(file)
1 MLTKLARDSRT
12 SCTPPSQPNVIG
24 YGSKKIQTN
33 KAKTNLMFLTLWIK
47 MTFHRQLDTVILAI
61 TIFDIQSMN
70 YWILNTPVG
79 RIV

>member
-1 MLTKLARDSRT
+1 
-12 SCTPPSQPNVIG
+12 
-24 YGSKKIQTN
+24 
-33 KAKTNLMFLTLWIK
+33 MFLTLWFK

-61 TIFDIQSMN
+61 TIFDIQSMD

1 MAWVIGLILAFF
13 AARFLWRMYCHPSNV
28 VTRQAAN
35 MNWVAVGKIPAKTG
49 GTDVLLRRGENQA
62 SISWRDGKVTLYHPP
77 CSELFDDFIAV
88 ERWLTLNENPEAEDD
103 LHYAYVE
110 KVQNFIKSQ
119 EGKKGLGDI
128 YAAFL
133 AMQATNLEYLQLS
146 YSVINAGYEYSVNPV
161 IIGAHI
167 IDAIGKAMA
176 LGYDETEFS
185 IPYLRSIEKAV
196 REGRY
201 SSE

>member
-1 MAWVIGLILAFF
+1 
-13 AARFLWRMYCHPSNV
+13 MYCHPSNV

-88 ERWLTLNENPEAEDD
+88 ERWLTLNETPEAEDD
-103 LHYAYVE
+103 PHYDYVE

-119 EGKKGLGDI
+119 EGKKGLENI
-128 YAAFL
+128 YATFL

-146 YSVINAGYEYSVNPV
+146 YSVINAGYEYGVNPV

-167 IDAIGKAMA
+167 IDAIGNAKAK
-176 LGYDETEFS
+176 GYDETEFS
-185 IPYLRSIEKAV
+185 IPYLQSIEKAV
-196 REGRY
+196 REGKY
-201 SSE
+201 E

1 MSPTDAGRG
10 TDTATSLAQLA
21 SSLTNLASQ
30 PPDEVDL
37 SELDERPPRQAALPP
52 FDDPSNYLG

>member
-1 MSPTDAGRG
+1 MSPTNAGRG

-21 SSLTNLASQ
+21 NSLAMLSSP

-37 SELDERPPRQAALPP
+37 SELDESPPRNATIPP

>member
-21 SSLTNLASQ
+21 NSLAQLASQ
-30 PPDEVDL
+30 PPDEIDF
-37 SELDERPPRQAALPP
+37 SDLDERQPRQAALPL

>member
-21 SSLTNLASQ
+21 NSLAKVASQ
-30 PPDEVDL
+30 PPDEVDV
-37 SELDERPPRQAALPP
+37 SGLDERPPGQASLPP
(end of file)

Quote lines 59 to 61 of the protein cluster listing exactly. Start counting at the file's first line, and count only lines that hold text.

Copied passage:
-185 IPYLRSIEKAV
+185 IPYLQSIEKAV
-196 REGRY